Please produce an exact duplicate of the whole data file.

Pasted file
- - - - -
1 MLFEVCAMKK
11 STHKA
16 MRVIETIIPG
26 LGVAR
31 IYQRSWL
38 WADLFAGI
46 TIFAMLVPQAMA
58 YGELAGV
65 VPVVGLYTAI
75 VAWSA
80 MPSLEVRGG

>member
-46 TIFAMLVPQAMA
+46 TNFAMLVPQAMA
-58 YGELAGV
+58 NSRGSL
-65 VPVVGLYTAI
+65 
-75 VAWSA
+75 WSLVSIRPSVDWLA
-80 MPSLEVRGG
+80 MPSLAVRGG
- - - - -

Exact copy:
1 MLFEVCAMKK
11 STHKA
16 MRVIETIIPG
26 LGVAR
31 IYQRSWL
38 WADLFAGI
46 TIFAMLVPQAMA
58 YGELAGV
65 VPVVGLYTAI
75 VAWSA
80 MPSLEVRGG

>member
-46 TIFAMLVPQAMA
+46 TNFAMLVPQAMA
-58 YGELAGV
+58 NSRGSL
-65 VPVVGLYTAI
+65 
-75 VAWSA
+75 WSLVSIRPSVDWLA
-80 MPSLEVRGG
+80 MPSLAVRGG